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Primary Financial Statements

Date recorded:

Associates and joint ventures (Agenda Paper 21A)

Background

This paper had been carried forward from Agenda Paper 21F of the September 2021 meeting and initiated the Board’s redeliberations on the proposals set out in the ED relating to integral and non-integral associates and joint ventures.

Staff recommendation

The staff recommended that the Board proceed with the proposal to present income and expenses from equity-accounted associates and joint ventures outside of operating profit. However, the staff recommend that the Board does not proceed with the proposal to require presentation of the subtotal ‘operating profit or loss and income and expenses from integral associates and joint ventures’ and not to proceed with the proposal to require income and expenses from integral associates and joint ventures to be identified and presented separately from non-integral associates and joint ventures. Lastly, the staff recommend that the Board require income and expenses from all equity-accounted associates and joint ventures to be classified in a merged investing, associates and joint ventures category.

Board discussion

Most Board members agreed with the staff proposal to present income and expenses from equity accounted associates and joint ventures outside of operating profit and not to proceed with the proposal with the presentation of the subtotal ‘operating profit or loss and income and expenses from integral associates and joint ventures’ and not to proceed with the proposal to require income and expenses from integral associates and joint ventures to be identified and presented separately from non-integral associates and joint ventures. This is because the Board believe that the investors do not want to see income and expenses from investments in associates and joint venture above the subtotal of operating profit, particularly because the income and expenses from investments in associates and joint ventures is a post-tax figure. Some Board members acknowledged that users would prefer to have a distinction between integral and non-integral associates and joint ventures because it may be a requirement for certain jurisdictions and the company may view investments in associates and joint ventures as an extension of their main business activity. However, the Board members also said that many companies would not want to disclose non-integral associates and joint ventures because stakeholders may question why those investments are held in the first place and this could result in additional guidance from the Board on how to apply the distinction. Some Board members would not want to prevent entities from distinguishing integral and non-integral associates and joint ventures this would result in fair presentation of the financial statements but would not want to include this as a requirement in the Standards.  Some Board members supported the proposal to require income and expenses from all equity-accounted associates and joint ventures to be classified in a merged investing, associates and joint ventures category as this would simplify the requirements. However, some Board members expressed concerns with the proposal because users are comfortable with income and expenses from equity accounted investments in a separate line and these might not fit into investing category and by forcing preparers to include this in the investing category could create confusion. The staff clarified that there is no expectation to have categories labelled on the statements of financial performance and income and expenses from investments in associates and joint ventures would be shown as a separate line on the face of the statement of financial performance, the proposal is aimed to specify the order of placement (i.e. after operating activities). One Board member suggested that this issue may be resolved with specifying a subtotal of operating profit including equity accounted income and expenses from investments in associates and joint ventures.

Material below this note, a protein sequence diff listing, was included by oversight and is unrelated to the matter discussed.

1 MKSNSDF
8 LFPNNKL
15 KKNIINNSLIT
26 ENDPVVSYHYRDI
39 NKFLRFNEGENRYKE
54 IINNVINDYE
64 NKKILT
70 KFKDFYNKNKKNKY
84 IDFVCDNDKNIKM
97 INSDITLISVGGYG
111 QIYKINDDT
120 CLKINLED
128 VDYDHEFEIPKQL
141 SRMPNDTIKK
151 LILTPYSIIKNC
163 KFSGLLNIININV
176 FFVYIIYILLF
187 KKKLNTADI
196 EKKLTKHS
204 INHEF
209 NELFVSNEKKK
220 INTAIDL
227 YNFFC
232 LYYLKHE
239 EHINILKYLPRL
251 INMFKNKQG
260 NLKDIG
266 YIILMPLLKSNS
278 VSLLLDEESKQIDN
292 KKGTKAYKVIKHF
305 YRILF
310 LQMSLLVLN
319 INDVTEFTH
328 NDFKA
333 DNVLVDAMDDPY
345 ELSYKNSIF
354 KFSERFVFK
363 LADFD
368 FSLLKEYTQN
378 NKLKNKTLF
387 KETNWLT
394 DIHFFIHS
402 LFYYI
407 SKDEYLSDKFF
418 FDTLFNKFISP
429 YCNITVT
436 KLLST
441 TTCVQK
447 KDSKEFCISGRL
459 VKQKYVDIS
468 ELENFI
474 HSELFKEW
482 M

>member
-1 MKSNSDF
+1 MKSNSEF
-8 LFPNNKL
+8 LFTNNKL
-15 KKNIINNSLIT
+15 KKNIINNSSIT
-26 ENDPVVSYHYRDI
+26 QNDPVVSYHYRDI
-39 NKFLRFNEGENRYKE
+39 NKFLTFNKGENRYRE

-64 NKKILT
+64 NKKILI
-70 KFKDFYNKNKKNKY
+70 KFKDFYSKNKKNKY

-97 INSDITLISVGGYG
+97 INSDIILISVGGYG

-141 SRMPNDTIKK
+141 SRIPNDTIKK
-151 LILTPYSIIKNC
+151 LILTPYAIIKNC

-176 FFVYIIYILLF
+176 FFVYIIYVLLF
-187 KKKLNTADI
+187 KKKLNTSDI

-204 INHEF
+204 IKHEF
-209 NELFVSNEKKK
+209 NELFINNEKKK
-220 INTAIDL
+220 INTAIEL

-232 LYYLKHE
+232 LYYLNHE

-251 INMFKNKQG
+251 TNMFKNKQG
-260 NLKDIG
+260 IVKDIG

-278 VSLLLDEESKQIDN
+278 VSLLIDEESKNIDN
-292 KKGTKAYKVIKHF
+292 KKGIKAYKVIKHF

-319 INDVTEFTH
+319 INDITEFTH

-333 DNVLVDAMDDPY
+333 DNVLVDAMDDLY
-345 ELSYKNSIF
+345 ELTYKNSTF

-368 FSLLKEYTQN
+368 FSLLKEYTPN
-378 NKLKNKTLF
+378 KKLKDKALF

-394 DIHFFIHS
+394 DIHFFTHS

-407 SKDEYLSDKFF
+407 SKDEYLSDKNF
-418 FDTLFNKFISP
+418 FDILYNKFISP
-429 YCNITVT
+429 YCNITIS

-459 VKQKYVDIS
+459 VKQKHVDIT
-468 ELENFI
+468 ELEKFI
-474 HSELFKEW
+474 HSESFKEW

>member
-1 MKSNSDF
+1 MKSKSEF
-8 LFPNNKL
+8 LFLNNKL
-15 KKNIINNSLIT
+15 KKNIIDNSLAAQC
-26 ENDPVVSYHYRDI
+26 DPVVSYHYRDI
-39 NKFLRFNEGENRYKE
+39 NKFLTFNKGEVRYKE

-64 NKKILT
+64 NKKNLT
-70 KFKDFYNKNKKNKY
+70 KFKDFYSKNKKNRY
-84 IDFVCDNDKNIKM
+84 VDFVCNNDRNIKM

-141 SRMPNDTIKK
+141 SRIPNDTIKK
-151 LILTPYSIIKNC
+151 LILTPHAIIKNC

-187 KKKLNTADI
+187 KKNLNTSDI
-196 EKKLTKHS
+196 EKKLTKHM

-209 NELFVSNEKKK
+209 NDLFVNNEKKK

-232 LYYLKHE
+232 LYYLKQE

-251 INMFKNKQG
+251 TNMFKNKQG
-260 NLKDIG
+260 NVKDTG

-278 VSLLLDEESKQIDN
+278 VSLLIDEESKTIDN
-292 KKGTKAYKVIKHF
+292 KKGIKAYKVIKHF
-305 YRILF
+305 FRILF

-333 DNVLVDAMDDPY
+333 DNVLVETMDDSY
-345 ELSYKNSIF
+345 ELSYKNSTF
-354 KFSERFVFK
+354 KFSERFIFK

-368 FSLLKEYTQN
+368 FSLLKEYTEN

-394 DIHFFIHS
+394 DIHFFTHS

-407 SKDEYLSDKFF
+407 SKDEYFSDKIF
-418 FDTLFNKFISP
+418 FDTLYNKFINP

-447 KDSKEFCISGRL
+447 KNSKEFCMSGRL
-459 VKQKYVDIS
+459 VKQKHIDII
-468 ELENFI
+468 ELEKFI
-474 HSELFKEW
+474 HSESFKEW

Board decision

All Board members agreed with the staff recommendation to present income and expenses from equity accounted associates and joint ventures outside of operating profit and not to proceed with the proposal with the presentation of the subtotal ‘operating profit or loss and income and expenses from integral associates and joint ventures’ and not to proceed with the proposal to require income and expenses from integral associates and joint ventures to be identified and presented separately from non-integral associates and joint ventures.

6 of the 12 Board members (including the Chairman) would support the staff’s recommendation not to require income and expenses from investments in associates and joint ventures to be presented immediately after operating profit but that these are presented between operating profit and profit before financing subtotal.

Analysis of operating expenses—presentation in the statement of profit or loss (Agenda Paper 21B)

Background

This paper had been carried forward from Agenda Paper 21E of the September 2021 meeting and initiated the Board’s redeliberations on the proposals set out in the ED relating to the analysis of expenses classified in the operating category in the statement of profit or loss.

Staff recommendations

The staff recommended that the Board provide application guidance that builds on the description of the function of expense method in the ED to set out:

  • The relationship with expenses of the same nature, that is, typically expenses of the same nature would be allocated to more than one function
  • The attributes of functions, that is, they represent activities that are on-going and distinguishable from other activities of the entity
  • The interaction with the role of the primary financial statements and the principles of aggregation and disaggregation, which can result in aggregating functions but only to the extent such aggregation provides an understandable overview of the entity’s operating expenses.

The staff recommended that the Board does not develop a definition of ‘cost of sales’ as part of this project and, instead, provides application guidance to explain that, as a minimum, cost of sales would include inventory expense (if applicable), calculated in accordance with IAS 2. In addition, the staff also recommend that the Board explore an approach to analysing and presenting operating expenses in the statement of profit or loss that would: